Thursday, 10 July 2014

Germany 7 - Brazil 1: Wines to Settle Scores

Oh dear. 7 - 1 defeat. Oh Brazil.
And so, after an utterly embarrassing and disappointing performance by this year's host country, Brazil are out of the running for the World Cup.

With a gargantuan performance Germany stormed ahead and by the end of the first half were an impressive five goals in the lead.

From a wine perspective, putting these two countries side by side is much the same - Germany is by far the better team.

A country steeped in winemaking history (with the oldest plantations going back to Roman era) it's unfortunate that Germany are probably best known for Blue Nun and Liebfraumilch when they have SO much more to offer.

If you're a wine geek like us, you'll associate Germany with some of the best Riesling in the world, ranging in styles from crisp and dry, to sweet and concentrated - this aromatic, elegant varietal is incredibly versatile. Though Germany is predominantly a white wine producing country, some thought is spared for red wine, and about a third of the wine-producing regions yield red grapes - in particular Spatburgunder, the local name for Pinot Noir.

In light of their impressive victory, I'm championing seven German wines which you should all get your hands on. Oh, and there's one Brazilian wine in for good measure and to assure you that this is not a training session, it's the real game. Don't try them all at once; you'll get Muller-ed!

Cheap and cheerful is the Simply Riesling from Tesco. At just £4.79 per bottle it's a steal, and in an off-dry style this is perfect for summery fruit desserts, spicy Asian-inspired salads or sushi with a wasabi hit. From the dynamic Rheinhessen region - rife with young, well-educated winemakers - this Riesling is bursting with apple and citrus flavours and comes in at just 10.5%.

The Society's Ruppertsberg
Also on the affordable end of the wine scale is The Society's Ruppertsberg from The Wine Society. At £6.75 per bottle this dry, fruity white is  blend of 55% Silvaner and 45% Riesling and is a classic representation of what a good German white should be. Blended especially for The Society, it's intended to be easy-drinking, refreshing and enjoyable with or without food. For a little German-South Americna fusion, The Society suggest this might be a good match for ceviche (fresh raw fish cured in citrus juices).

If you've dabbled in German wines, it's likely you'll have heard of Dr. Loosen - an estate which has been in the same family for over 200 years. From the Mosel Valley comes the 'Dr. L' Riesling, 2013 - available at Majestic Wines for £8.99 per bottle. Though this one is a non-estate wine the Loosen brothers work closely with the growers to ensure consistent quality. Off-dry, it's fragrant with honey and apricot though surprisingly refreshing on the palate, maintaining good acidity - an easy choice for oriental, Asian-style dishes.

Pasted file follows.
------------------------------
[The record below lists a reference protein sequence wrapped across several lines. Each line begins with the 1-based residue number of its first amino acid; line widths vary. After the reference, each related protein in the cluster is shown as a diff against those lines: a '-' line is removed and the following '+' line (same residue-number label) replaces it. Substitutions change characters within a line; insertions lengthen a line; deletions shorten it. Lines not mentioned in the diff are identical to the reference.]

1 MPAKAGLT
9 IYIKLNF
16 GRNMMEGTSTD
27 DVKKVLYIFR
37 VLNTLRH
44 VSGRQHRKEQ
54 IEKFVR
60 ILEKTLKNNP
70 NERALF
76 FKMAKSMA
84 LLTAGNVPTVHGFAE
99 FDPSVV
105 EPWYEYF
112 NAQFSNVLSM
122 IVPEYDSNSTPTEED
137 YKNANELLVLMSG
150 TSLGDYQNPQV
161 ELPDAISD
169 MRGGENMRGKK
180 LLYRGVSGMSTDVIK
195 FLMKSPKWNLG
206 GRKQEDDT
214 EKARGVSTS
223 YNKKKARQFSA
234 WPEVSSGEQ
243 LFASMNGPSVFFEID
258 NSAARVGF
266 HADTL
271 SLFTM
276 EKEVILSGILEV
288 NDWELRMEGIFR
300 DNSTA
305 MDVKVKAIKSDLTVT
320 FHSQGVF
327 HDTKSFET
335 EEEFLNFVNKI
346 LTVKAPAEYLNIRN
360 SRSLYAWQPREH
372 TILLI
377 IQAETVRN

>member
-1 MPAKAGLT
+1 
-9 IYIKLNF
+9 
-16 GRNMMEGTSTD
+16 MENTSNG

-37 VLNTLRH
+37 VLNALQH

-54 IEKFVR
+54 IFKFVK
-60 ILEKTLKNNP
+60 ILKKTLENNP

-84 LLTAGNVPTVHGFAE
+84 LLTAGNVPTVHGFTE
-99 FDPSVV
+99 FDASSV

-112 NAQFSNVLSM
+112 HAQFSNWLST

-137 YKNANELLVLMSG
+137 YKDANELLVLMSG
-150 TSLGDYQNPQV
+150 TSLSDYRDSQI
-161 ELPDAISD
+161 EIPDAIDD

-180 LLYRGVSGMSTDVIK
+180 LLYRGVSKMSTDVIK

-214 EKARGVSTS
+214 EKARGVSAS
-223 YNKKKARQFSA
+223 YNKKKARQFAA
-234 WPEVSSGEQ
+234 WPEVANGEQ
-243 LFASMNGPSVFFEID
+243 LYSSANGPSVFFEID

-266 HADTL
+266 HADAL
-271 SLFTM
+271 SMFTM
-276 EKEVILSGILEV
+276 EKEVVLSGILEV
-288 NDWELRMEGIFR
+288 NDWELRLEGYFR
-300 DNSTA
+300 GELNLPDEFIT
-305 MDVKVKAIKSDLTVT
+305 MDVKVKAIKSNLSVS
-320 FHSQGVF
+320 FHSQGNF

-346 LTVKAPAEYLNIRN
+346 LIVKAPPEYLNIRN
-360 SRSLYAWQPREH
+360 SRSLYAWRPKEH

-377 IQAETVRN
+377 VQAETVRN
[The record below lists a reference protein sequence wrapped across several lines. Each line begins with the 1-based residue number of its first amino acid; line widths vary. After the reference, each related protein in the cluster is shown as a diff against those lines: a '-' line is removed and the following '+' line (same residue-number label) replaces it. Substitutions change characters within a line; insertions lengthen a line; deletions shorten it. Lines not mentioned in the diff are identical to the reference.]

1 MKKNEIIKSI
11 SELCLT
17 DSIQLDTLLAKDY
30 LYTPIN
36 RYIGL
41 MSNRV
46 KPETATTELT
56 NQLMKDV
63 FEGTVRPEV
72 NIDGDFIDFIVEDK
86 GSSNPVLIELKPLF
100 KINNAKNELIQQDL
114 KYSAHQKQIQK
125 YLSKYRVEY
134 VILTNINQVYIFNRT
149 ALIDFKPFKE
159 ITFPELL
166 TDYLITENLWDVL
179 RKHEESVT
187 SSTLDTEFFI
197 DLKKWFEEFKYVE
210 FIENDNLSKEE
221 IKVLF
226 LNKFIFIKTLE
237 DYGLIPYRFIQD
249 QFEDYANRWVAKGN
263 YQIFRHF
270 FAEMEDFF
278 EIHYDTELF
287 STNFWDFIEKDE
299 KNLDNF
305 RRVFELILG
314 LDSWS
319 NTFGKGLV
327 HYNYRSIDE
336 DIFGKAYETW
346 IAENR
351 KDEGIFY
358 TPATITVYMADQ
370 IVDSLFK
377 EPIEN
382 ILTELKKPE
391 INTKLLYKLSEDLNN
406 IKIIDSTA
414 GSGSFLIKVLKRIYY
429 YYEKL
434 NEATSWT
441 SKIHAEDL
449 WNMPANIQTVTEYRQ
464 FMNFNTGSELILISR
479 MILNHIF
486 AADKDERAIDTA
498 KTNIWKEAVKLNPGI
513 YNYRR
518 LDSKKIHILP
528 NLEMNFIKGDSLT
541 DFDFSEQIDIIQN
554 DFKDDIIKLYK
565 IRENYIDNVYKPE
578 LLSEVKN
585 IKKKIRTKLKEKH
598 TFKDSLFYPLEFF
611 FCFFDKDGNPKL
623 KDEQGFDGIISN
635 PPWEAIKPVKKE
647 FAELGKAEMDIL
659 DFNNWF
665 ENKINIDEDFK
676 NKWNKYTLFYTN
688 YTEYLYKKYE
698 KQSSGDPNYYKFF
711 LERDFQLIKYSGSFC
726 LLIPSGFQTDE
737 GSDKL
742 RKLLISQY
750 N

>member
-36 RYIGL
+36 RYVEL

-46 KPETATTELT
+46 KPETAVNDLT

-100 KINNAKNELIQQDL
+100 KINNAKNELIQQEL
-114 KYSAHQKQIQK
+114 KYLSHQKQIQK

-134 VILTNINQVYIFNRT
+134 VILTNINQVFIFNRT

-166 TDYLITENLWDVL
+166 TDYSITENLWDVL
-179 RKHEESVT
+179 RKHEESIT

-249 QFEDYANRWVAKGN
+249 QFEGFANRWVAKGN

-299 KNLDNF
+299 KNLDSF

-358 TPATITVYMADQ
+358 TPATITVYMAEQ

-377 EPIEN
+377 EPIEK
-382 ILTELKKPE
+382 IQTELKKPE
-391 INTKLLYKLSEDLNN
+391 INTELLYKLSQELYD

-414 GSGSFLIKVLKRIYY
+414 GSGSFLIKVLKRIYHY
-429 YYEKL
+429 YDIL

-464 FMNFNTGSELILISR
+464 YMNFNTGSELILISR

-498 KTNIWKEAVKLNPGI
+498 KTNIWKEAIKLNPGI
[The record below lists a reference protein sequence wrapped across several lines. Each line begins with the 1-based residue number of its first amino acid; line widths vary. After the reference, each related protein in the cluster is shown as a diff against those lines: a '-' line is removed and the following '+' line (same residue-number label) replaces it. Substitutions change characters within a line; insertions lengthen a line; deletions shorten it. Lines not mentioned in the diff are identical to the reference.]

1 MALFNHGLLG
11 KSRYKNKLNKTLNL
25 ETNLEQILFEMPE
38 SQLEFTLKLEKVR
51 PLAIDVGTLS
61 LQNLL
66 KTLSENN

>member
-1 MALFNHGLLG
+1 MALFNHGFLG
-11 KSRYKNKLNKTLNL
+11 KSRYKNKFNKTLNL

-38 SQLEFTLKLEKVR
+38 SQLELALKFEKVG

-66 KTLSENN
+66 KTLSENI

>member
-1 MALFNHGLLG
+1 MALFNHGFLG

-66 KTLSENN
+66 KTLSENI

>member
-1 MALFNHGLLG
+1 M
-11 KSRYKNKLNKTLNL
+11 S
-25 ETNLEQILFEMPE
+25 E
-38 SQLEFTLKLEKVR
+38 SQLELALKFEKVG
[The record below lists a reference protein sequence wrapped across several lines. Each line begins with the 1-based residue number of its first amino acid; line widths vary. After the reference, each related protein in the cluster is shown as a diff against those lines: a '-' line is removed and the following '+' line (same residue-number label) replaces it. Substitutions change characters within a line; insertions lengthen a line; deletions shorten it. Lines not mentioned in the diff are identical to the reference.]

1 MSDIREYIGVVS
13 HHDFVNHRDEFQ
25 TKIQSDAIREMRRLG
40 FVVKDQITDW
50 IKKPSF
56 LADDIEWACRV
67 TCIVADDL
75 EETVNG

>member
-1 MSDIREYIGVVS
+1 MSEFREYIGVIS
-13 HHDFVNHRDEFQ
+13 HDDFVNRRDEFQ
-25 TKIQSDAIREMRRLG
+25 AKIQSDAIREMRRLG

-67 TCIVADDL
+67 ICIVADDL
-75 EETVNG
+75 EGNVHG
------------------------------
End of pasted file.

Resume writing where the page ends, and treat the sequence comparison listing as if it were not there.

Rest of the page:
Peter & Peter Pinot Noir
Thinking of going down the red route? The Peter & Peter Pinot Noir (exclusively online at Tesco Wine by the Case) at £10.00 is a good benchmark - smooth, soft and fruity. Made by flying winemaker Andrew George this German red is crafted from late harvested grapes grown in the Pfalz region, close to the border with Alsace, France. Dry and fruity, it's teeming with forest berry fruits and the distinctive cherry aroma of the Pinot Noir grape.

Again from The Wine Society (which has an exceptional range of German wines) is the Piesporter Goldtropfchen Riesling Kabinett, Von Kesselstatt, 2008...yes, it is a mouthful, but with one sip, you'll be hooked. At £11.95 per bottle, we've moved away from 'everyday' prices, but this medium style Riesling is the ultimate in summer drinking. Though it's beautifully rounded with a peachy, apricot flavour, the clean, fresh finish makes it a treat for roast pork, or sweet-baked ham.

Considering we are championing German wines, there must be mention of a celebratory fizz. The Reichsrat Von Buhl Riesling Sekt b. A Brut 2012 from Laithwaite's Wine is just the ticket. At £16.49 per bottle it's about the price you would expect to pay for a cheap Champagne, and it's made in the same methode traditionelle. Made from the Riesling grape, this Sekt is classed as more premium and classified as Pfalz Qualitatswein which is a sign of good quality production.

Welener Sonnenuhr Auslese, JJ Prum

And now, to the big daddy. The numero uno for me - the Auslese; sweet, concentrated and aromatic. Okay so this Welener Sonnenuhr Auslese JJ Prum 2012 is £29.00 per bottle at The Wine Society but let it be a treat to you, for Germany.

For this, I have few words because it's so delicious but if the words aromatic, intense, sensual and racy mean nothing to you, you will never be a German wine geek! For ultimate indulgence serve with duck pate and crusty bread, that is all.

Which leaves us with just one wine to cover. The Brazilian. The team that tried hard but didn't quite make it. Though Brazilian wine has not really hit the UK wine industry outside of the London Wine Trade Fair, there has been one wine which has been the talk of the summer, and previously supported on Vinspire.

The I Heart Brasil Sparkling Moscato has been the ultimate World Cup's a shame that it's country of origin fizzled out so spectacularly. For £9.99 at Tesco the I Heart Brasil Sparkling Moscato is full of summery sweetness, yet refreshing, delicate and bursting with flavours of grape and passionfruit as every Moscato should. Though Brazil is not, this is a winner.

7-1 image from Play Among Friends photostream on flickr under the Creative Commons license.

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